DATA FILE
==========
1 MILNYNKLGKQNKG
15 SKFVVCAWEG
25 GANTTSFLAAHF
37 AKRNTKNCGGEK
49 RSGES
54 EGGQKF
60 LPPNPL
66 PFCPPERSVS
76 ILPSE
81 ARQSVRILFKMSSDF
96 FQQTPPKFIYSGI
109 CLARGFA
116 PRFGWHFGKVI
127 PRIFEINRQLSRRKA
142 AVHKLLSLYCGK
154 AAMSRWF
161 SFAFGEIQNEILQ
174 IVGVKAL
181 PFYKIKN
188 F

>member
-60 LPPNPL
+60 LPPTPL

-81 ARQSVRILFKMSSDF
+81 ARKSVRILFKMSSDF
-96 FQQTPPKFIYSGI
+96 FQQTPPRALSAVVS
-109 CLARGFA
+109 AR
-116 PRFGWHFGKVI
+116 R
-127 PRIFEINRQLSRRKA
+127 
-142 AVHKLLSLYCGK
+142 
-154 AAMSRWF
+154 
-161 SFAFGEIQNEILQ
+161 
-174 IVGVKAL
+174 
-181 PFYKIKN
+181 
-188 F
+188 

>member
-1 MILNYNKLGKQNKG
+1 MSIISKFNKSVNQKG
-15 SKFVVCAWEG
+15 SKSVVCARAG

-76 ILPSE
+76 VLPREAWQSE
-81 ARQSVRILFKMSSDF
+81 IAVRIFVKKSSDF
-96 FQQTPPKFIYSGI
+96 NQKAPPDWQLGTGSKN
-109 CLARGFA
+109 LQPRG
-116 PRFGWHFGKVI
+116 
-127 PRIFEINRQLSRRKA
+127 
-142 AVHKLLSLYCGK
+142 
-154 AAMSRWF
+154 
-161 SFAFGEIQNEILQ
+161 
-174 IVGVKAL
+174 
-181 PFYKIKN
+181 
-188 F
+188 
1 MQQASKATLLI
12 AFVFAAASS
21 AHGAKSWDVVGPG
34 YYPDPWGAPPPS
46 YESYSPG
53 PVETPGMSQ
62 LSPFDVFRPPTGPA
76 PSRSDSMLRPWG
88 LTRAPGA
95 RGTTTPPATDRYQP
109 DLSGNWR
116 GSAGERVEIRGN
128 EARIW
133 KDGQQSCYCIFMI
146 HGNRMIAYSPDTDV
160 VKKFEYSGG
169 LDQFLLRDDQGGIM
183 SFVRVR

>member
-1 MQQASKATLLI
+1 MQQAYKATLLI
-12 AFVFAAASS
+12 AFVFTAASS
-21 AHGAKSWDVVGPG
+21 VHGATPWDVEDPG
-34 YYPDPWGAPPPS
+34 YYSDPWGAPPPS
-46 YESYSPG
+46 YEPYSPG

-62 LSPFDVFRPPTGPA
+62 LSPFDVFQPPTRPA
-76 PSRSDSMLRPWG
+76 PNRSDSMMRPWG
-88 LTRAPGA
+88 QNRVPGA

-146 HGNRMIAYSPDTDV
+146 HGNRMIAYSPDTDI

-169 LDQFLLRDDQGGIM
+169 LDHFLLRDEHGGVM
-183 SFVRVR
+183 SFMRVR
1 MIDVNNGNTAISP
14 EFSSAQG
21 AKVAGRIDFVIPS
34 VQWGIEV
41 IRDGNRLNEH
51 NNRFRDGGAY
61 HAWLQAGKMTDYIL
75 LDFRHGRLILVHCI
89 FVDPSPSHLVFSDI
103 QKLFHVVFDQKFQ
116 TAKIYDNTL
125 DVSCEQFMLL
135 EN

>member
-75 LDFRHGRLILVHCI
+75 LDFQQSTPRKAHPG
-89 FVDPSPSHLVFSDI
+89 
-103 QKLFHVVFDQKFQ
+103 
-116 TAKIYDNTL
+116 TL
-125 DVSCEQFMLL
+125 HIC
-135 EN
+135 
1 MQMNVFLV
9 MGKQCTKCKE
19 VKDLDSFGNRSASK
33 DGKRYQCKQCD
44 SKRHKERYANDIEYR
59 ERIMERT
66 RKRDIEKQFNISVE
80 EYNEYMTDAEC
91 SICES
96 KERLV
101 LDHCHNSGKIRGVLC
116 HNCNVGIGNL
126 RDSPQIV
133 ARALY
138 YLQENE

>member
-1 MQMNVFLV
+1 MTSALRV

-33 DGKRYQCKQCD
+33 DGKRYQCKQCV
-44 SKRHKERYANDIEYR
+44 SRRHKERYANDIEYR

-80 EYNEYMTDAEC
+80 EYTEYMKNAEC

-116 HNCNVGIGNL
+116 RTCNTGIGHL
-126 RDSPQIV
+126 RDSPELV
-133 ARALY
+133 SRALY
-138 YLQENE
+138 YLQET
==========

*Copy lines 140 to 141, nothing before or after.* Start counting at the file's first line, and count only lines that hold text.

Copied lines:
-135 EN
+135 